Several considerations will determine the amount of firewood you will need to get through an entire heating season. Let’s discuss those factors and try to help you plan for the next couple of heating seasons.
THE IMPORTANT QUESTIONS TO ASK YOURSELF:
- How much space are you trying to heat?
- Are you a serious wood burner or more of a recreational user?
- What type of fireplace or stove do you have?
- How large is your fireplace or stove?
- Where is your home located?
- How is it insulated and orientated?
- What type of wood are you going to use?
Let’s discuss each of these, and you’ll better understand how much wood you could expect to use.
Is your aim to heat your entire home or just a portion? Consider a centrally located wood-burning fireplace, stove, or forced air furnace if you want to heat your entire house.
Moving the air within your home is essential to get the air circulating to eliminate cooler and warmer spots within the house. You can accomplish this with ceiling fans, an oscillating floor fan, or maybe turning your conventional furnace fan to the “on” position.
Fireplaces, stoves, and furnaces come in lots of different sizes. Take note of the firebox size. The larger the firebox, expressed in cubic feet, the more wood it will hold, the longer the wood will last, and the more heat it will produce. Remember, this is not an exact science. There are lots of variables. But generally:
- Fireboxes of 1.6 cubic feet and smaller will heat up to 1000 square feet.
- Fireboxes up to 2.8 cubic feet will heat up to 2000 square feet.
- The largest fireboxes, over 2.9 cubic feet, will heat up to 3000 square feet of well-insulated space.
(Because of so many unknown variables, note the operative words “up to” in the description!) Your WE LOVE FIRE expert is happy to assist you in determining the size of an appliance.
If you’re planning to heat the entire house, you will need to size the equipment for the winter worst-case weather scenario. Are you in northern Minnesota or southern Missouri? The northeast or the Pacific northwest? Obviously, your address will make a huge difference in product selection.
Maybe you’re more of a “recreational” wood burner? One that wants to enjoy an occasional fire on a weekend or while entertaining over the holidays. Likely, a smaller appliance will nicely suit your needs.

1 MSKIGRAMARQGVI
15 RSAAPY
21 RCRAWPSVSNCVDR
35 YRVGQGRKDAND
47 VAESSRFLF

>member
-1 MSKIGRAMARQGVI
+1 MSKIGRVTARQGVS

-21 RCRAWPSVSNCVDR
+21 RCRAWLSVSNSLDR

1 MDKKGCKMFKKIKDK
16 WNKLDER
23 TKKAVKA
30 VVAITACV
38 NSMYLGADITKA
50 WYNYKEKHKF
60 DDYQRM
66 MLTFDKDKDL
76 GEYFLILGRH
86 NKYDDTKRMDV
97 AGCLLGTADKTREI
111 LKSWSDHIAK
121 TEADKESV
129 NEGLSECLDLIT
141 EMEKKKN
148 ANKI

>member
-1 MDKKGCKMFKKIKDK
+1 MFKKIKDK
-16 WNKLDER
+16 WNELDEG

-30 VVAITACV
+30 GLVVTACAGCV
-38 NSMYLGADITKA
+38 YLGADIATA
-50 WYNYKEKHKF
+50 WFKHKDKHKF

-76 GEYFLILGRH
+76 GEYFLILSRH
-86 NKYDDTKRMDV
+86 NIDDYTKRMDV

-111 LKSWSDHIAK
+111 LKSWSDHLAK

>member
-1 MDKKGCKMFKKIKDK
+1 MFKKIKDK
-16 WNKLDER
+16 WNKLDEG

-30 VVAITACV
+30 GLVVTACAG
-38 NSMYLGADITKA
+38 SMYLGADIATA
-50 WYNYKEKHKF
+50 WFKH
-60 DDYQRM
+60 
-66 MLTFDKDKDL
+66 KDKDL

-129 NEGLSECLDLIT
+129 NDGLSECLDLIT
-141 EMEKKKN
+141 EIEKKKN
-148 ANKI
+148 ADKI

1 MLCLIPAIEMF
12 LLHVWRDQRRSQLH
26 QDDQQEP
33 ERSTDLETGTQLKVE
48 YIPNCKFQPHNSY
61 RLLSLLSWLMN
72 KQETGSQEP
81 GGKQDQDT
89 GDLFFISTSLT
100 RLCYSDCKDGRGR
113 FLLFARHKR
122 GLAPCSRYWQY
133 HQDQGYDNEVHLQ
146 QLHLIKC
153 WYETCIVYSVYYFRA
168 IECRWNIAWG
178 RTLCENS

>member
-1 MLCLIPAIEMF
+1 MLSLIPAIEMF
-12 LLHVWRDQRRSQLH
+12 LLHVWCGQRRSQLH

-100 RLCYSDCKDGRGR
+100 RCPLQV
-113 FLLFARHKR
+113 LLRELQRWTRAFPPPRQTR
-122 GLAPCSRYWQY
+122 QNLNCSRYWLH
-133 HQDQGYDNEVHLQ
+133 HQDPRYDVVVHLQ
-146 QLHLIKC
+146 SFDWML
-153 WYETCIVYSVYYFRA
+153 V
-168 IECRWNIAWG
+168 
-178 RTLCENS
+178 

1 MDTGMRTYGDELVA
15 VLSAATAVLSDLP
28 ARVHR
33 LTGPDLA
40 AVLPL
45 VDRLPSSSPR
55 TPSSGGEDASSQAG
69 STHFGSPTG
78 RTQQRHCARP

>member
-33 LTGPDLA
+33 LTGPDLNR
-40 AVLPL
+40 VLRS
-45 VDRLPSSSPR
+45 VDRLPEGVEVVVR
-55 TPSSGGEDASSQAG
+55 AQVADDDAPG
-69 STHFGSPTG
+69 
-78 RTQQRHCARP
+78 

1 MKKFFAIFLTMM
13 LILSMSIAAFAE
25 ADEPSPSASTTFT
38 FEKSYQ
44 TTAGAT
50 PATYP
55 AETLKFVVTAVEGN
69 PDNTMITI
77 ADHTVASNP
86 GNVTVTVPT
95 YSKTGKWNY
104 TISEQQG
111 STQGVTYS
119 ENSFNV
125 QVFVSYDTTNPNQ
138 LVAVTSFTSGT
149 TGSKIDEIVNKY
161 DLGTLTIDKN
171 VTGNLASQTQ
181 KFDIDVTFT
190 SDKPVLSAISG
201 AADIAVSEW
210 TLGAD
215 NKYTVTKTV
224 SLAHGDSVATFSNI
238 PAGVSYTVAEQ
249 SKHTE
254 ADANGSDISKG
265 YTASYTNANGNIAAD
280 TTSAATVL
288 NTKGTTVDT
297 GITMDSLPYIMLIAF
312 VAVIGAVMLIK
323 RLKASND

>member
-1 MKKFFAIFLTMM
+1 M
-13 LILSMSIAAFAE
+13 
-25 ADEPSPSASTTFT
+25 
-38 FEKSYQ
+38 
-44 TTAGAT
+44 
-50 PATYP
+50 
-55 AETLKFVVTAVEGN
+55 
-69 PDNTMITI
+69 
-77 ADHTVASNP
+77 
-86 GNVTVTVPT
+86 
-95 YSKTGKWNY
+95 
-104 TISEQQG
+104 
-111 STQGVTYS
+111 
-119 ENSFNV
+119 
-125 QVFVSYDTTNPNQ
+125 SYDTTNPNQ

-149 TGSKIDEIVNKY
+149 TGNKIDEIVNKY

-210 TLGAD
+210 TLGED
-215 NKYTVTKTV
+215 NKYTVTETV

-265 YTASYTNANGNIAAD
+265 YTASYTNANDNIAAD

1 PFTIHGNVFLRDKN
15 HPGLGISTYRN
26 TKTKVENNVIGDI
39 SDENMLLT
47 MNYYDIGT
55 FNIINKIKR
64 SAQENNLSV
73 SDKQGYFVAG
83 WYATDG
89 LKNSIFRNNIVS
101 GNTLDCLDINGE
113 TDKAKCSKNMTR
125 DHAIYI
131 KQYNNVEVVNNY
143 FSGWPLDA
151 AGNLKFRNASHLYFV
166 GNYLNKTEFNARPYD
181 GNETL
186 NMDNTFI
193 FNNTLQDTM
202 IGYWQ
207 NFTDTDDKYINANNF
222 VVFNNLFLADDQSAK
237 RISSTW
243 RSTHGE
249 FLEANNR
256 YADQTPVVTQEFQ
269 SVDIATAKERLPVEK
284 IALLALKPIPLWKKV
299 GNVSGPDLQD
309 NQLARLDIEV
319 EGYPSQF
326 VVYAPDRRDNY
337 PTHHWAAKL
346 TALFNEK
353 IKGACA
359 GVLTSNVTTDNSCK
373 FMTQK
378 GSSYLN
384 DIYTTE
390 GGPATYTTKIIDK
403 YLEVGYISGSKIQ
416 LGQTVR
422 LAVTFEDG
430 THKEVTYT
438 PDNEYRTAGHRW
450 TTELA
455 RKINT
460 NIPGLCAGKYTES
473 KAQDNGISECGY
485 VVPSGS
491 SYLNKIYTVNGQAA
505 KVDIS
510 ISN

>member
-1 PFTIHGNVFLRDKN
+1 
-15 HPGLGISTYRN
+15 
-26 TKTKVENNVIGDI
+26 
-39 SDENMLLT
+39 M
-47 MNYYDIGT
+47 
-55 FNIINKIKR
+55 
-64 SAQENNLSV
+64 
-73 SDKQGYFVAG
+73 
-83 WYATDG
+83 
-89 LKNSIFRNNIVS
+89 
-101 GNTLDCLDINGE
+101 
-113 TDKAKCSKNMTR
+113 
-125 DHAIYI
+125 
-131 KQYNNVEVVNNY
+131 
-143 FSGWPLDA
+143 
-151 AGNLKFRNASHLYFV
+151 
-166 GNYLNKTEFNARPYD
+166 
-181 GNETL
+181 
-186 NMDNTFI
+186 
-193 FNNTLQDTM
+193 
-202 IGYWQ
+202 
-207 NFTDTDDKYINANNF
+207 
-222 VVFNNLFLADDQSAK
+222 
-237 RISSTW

OTHER POINTS TO PONDER:
Your house age and type of construction make a massive difference in the amount of wood you’ll use during a heating season. For example, is yours a 100-year-old stone two-story farmhouse? Maybe a 1970s or 80s ranch-style home? Then your heating needs will be significantly greater than a similar style house built within the past few years.
Of course, you can replace windows and seal cracks in an older home. Still, sidewall and foundation insulation are difficult and expensive to retrofit.
Orientation of the house can be important, too. Southern exposure with lots of winter solar gain can provide excellent daytime heating. Conversely, if you have a spectacular north view, plan accordingly and invest in good windows!
EFFICIENCIES vs LOOKS?
The efficiency of today's EPA-certified wood-burning equipment is awe-inspiring. There are lots of great appliances on the market. Know that the manufacturers and equipment your nearby WE LOVE FIRE dealer represents are the best in the industry.
First, decide how you want to heat, either with a fireplace, stove, or furnace. We can help with the sizing issues described above if it's a fireplace or stove.
Our advice: buy something you like the looks of.
Keep in mind this will be in your living or family room without a fire going for most of the year. So, purchase equipment and accessories that fit your décor and lifestyle. And if it's a wood-burning furnace, who cares what it looks like? It's going to be out of sight in the basement! Just buy a reliable, proven brand.
Different types and wood species produce similar amounts of heat, pound for pound. Since hardwoods are considerably denser than softwoods, they will burn for much longer.
SO HOW MUCH WOOD DO I CUT OR BUY?
A cord is a wood pile cut and stacked and measures 4 feet (122 cm) high, 8 feet (244 cm) wide, and 4 feet (122 cm) deep with a volume of 128 cubic feet (3.62 m3).
If you are a serious wood-burner and plan to heat a 20-year-old, 2,000-square-foot house in a cold climate, prepare for 4 or 5 cords of dry hardwood. An occasional recreational wood burner should plan for one or two cords.
When figuring out how much wood you’ll need, estimate on the heavy side. Keep it covered, and whatever isn’t used this year can be first in the firebox next year!
As always, your friendly neighborhood WE LOVE FIRE expert provides free advice on how best enjoy your heating season.